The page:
Good character is not formed in a week or a month. It is created little by little, day by day. Protracted and patient effort is needed to develop good character. –Heraclitus
Character Counts. The great wisdom figures remind us, again and again and again. They also remind us that adversity reveals character; adversity does not build character. The English Oxford Dictionary defines Character as the mental and moral qualities distinctive to an individual.
Consider this question: What are the tap roots that feed, nurture and sustain our Character? Our thoughts. We become our thoughts. Our emotions. We are emotional beings. Our Core values and Core guiding principles. These are ‘Core’ because to the best of our ability we will not compromise them. Our core deep tacit assumptions. In addition to being ‘core’ they are also ‘deep’ in that many of them are not conscious; it takes some effort to emerge, discern and name them. They are ‘tacit’ for they function automatically; we experience them, not as ‘assumptions’ but as ‘reality.’ We add to these our prejudices and stereotypes. We integrate these during our ‘formation years’ and they become ‘real’ and ‘true.’
During our formative years we develop our character in response to our culture (think: family, peers, faith-tradition, communal experiences, etc.). Our charge as we develop into mature human beings is to discern and name the character traits that we have integrated and evaluate them and then decide which to keep and which to let go of and which to take on and integrate. This, as we know, is no easy charge/challenge.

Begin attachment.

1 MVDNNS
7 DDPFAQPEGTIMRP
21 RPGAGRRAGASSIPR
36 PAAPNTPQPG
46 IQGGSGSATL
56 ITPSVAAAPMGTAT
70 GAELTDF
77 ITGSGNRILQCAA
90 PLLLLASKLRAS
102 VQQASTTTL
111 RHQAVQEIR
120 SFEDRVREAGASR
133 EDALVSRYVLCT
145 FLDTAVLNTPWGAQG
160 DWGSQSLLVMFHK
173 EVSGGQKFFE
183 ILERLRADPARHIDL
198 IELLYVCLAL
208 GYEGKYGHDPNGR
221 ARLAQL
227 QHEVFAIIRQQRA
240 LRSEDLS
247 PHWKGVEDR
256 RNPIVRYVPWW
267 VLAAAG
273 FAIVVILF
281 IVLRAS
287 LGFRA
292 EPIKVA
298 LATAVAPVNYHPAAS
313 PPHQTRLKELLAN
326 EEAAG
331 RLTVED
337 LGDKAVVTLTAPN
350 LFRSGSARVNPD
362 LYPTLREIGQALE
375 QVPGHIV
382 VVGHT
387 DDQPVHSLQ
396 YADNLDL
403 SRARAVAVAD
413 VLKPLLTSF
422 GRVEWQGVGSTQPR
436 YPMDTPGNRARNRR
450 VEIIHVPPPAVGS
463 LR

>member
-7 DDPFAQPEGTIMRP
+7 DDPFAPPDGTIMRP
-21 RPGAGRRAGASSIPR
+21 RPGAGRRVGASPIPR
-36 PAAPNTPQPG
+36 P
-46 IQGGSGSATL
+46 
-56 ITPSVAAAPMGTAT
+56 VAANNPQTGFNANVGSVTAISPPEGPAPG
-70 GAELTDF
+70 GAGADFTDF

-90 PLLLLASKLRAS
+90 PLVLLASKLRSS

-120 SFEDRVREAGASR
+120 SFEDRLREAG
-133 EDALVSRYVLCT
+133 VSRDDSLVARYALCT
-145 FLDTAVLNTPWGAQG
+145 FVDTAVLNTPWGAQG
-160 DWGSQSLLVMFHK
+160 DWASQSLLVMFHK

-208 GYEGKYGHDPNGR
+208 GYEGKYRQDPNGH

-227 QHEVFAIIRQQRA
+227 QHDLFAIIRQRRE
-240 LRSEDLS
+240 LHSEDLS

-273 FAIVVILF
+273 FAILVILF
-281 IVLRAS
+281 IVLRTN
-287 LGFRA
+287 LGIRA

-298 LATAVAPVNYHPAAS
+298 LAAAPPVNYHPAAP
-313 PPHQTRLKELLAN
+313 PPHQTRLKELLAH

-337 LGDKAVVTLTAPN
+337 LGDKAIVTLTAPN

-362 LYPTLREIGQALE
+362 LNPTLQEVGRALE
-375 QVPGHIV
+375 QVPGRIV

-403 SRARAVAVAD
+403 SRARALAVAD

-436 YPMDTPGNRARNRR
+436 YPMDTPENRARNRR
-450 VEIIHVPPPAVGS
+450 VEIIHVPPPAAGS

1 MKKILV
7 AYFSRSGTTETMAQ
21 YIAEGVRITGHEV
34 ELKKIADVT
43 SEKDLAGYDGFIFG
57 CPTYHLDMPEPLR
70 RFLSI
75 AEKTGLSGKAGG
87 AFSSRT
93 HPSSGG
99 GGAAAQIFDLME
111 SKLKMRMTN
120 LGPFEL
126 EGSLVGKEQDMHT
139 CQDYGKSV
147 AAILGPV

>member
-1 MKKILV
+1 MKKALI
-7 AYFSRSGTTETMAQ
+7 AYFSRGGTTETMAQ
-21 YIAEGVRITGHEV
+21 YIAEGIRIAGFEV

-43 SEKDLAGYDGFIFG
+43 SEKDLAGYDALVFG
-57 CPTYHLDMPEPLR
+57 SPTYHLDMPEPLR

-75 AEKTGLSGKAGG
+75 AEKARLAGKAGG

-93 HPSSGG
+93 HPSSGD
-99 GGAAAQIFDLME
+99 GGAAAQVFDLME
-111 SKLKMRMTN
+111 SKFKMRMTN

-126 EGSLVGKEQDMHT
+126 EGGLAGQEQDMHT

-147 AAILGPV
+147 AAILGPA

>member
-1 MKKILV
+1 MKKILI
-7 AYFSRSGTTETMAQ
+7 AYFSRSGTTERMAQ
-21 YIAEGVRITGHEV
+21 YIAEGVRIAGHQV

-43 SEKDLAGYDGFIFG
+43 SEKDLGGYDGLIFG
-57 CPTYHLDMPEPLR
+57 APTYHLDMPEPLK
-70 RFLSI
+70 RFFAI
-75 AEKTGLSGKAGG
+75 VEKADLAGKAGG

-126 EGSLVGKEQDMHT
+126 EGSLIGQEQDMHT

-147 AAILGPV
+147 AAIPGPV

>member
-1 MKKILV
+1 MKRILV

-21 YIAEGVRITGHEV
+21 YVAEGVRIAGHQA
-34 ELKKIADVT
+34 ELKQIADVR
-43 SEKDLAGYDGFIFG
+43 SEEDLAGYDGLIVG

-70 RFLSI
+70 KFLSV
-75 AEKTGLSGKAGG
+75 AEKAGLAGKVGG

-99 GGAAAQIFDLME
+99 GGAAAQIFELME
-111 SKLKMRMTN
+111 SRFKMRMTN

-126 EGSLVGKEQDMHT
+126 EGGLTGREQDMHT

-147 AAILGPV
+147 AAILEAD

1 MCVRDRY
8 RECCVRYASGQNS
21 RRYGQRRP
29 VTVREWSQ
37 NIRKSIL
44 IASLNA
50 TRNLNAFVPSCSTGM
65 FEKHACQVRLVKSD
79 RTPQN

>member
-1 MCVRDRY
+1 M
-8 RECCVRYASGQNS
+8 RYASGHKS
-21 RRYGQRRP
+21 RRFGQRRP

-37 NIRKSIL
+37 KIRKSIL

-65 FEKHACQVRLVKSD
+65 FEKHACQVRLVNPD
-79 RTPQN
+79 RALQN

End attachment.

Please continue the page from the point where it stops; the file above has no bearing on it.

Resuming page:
Perhaps the greatest challenge is the first one: What are the character traits that I need to pay attention to? What are my ‘Core Values’? A value does not have to be a ‘virtue;’ a value can be a ‘vice.’ I am thinking of the person who has integrated a core value of ‘greed.’ At times we need the ‘other’ to act as a mirror and reflect to us a value that is ‘core’ to our being (at times the most power ‘other’ is the stranger; too often those who are in my ‘community’ do not act as effective mirrors).
What are my ‘Core Guiding Life Principles?’ For one person it might be ‘to act at all times rooted in moral integrity.’ For another it might be ‘to do whatever it takes to win.’
The most challenging to emerge into my consciousness are my core deep tacit assumptions. For example, do I assume that people are inherently evil? Do I assume that people are inherently good? Do I assume that people are driven mainly by self-interest? Do I assume that people are inherently trust-worthy?
I have found that striving to emerge, name and ‘own’ my core values, core guiding life principles and core deep tacit assumptions is an important – if not ‘the’ important – challenge when it comes to understanding my ‘Character.’
So, Gentle Reader, I invite you to emerge, name and ‘own’ the core values, core guiding life principles and core deep tacit assumptions that compose the major tap roots that feed, nurture and sustain your ‘Character.’ Then I invite you to decide which to ‘let go of,’ ‘which to hang onto,’ and ‘which to embrace and integrate.’
Only a person’s character is the real criterion of worth. –Eleanor Roosevelt